The Peace Page, celebrating Black History Month
“It’s not possible,” he was told.
That was the answer he received, when he said he wanted to become a pilot.
Charles E. McGee was born in in Cleveland, Ohio, on December 7, 1919. His mother died after the birth of his sister. His father was a teacher, a social worker, and a minister.
He said he was used to folks telling him he couldn’t do something.
He could never become a pilot, they said, so he earned his pilot’s wings and became a member of the famed Tuskegee Airmen, the first African-American military aviators in the US service corps.
They said he couldn’t fly – but, he became “the only known fighter pilot who flew more than 100 combat missions in each of the following wars: World War II, the Korean War and the Vietnam War,” according to Flying.
If you missed it, McGee was one of the four veterans, all 100 years old, who were honored at Super Bowl LIV this Sunday. McGee was the one who helped with the coin toss. It might have been his easiest mission.
“In a 30-year active service career, he achieved a three-war fighter mission total of 409 combat missions, one of the highest by any Air Force fighter pilot,” according to the Air Force Historical Research Agency.
He “flew 136 combat missions in World War II as part of the famed Tuskegee Airmen, attacking targets in Italy and supporting the rescue of 1,000 prisoners of war in Romania,” according to Stars and Stripes.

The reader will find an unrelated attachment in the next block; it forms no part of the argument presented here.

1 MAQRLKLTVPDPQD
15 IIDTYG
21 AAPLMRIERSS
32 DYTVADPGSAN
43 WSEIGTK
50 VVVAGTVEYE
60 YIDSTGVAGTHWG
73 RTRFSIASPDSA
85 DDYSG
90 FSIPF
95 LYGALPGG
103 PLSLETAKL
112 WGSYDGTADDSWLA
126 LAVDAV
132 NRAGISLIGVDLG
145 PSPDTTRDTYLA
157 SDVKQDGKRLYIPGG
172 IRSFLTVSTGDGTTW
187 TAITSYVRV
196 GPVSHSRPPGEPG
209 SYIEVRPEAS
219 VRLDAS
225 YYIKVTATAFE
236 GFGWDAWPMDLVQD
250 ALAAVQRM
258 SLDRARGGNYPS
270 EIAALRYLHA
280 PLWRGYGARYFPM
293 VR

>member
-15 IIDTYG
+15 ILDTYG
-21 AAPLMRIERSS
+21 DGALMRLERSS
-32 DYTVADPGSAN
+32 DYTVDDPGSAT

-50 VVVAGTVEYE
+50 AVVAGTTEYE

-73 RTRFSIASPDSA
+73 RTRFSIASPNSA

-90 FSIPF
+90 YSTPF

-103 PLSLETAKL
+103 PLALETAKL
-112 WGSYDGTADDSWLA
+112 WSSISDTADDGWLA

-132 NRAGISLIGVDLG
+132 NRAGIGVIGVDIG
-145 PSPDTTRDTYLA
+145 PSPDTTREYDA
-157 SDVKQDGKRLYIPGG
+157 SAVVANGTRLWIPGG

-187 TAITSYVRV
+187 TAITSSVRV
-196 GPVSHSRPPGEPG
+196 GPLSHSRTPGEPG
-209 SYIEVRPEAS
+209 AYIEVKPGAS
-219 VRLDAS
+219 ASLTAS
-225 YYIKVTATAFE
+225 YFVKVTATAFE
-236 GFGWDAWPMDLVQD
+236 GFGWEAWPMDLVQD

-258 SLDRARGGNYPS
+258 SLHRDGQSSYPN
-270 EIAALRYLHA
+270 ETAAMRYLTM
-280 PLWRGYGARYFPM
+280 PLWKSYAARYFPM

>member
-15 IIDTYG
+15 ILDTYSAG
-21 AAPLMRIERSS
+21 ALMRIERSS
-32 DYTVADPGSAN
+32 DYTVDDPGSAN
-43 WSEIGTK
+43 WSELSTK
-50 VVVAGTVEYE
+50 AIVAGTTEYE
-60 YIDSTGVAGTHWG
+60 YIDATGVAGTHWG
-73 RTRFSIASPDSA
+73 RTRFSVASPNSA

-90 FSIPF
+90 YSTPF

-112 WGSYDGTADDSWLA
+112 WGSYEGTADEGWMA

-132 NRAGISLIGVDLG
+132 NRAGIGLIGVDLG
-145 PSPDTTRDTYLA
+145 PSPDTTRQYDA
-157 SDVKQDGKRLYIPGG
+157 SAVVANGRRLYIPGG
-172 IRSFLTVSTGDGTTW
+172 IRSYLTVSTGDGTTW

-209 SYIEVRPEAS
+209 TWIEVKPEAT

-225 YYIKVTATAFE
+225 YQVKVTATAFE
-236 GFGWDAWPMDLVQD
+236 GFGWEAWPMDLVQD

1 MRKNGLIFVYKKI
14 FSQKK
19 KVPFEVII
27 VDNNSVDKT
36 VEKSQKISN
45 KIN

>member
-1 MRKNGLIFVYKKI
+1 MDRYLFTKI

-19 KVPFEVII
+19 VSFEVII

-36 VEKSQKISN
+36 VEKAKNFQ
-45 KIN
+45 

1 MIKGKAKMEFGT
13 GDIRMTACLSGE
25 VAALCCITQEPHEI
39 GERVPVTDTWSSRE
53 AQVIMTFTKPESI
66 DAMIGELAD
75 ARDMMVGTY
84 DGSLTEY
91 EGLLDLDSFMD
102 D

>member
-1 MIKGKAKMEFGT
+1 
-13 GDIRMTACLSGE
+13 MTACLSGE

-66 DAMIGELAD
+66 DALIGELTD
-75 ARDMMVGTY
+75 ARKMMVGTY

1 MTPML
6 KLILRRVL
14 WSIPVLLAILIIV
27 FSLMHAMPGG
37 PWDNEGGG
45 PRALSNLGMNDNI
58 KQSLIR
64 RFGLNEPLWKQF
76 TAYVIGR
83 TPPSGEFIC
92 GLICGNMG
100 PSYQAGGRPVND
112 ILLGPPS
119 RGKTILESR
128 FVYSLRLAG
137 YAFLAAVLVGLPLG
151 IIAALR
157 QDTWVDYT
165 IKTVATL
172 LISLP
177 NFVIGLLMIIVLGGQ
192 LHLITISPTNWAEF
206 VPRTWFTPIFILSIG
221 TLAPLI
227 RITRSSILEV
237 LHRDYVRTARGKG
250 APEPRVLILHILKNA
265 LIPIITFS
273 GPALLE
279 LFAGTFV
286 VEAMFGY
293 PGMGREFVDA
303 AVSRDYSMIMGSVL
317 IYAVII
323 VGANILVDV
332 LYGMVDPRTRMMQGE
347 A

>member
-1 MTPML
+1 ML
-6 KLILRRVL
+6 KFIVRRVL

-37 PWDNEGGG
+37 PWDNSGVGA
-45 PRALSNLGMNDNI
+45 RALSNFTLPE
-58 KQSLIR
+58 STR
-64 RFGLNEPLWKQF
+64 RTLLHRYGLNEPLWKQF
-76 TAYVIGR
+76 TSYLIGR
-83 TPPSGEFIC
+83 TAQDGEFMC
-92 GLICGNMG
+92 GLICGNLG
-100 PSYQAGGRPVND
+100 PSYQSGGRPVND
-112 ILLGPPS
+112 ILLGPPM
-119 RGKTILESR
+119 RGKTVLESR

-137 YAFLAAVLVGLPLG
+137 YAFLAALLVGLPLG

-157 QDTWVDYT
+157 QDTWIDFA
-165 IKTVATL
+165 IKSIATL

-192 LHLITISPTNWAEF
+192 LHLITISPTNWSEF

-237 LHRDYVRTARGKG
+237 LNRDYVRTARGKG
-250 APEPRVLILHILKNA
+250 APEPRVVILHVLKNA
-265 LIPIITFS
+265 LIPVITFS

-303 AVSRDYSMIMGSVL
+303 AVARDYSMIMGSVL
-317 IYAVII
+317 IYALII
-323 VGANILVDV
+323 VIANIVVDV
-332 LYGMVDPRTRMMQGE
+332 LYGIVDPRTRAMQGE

At the time McGee joined the Tuskegee Airmen, many believed “that black men were inferior to white men, and lacked the ability to perform certain tasks, such as flying a fighter effectively in combat,” according to Dr. Daniel L. Haulman of the Air Force Historical Research Agency.
“The idea of an all African American flight squadron was radical and offensive to many,” McGee wrote for the Smithsonian National Air and Space Museum. “The prevailing opinion was that blacks did not possess the intelligence or courage to be military pilots. One general even wrote, ‘The Negro type has not the proper reflexes to make a first-rate fighter pilot.’“
“During World War I, there were no black pilots in the American military,” wrote Haulman.
One of the few black combat pilots during World War I was Eugene Bullard, featured in previous Peace Page stories, and he had to go to France to be able to fly.